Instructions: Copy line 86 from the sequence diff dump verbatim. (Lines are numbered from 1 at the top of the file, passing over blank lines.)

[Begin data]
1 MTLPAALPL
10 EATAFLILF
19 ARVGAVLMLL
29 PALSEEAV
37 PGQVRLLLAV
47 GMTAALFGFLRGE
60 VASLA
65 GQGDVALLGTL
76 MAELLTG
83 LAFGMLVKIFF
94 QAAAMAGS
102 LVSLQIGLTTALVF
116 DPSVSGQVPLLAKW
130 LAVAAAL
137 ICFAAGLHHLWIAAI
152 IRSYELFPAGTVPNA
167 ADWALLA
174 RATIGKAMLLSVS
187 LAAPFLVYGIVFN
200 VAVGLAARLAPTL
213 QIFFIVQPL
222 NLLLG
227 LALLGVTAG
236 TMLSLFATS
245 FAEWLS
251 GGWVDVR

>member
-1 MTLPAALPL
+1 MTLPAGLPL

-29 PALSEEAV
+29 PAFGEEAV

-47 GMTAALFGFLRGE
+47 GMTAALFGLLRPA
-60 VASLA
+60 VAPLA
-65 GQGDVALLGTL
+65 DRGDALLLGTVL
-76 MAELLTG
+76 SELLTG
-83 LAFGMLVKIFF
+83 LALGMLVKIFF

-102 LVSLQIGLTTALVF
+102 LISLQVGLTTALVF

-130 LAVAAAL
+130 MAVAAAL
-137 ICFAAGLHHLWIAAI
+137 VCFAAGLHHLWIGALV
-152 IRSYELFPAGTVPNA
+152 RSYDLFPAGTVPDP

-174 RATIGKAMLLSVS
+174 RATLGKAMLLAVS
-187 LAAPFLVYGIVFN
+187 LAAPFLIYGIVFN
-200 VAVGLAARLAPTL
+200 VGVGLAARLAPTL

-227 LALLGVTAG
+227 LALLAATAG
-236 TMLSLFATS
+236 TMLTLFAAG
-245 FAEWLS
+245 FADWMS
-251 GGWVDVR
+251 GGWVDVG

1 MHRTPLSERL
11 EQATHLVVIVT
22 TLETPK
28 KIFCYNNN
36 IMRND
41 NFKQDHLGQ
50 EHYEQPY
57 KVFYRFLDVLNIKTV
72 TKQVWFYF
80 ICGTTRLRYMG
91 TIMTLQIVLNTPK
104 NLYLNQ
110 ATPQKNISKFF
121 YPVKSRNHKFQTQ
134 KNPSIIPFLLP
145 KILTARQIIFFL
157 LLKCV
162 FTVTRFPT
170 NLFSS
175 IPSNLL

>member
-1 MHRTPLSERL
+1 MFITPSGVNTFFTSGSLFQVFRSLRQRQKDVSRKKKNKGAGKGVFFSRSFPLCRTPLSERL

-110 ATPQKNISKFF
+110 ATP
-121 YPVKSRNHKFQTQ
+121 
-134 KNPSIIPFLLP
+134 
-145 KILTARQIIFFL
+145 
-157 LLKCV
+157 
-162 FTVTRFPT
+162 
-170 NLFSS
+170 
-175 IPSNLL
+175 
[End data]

+1 MFITPSGVNTFFTSGSLFQVFRSLRQRQKDVSRKKKNKGAGKGVFFSRSFPLCRTPLSERL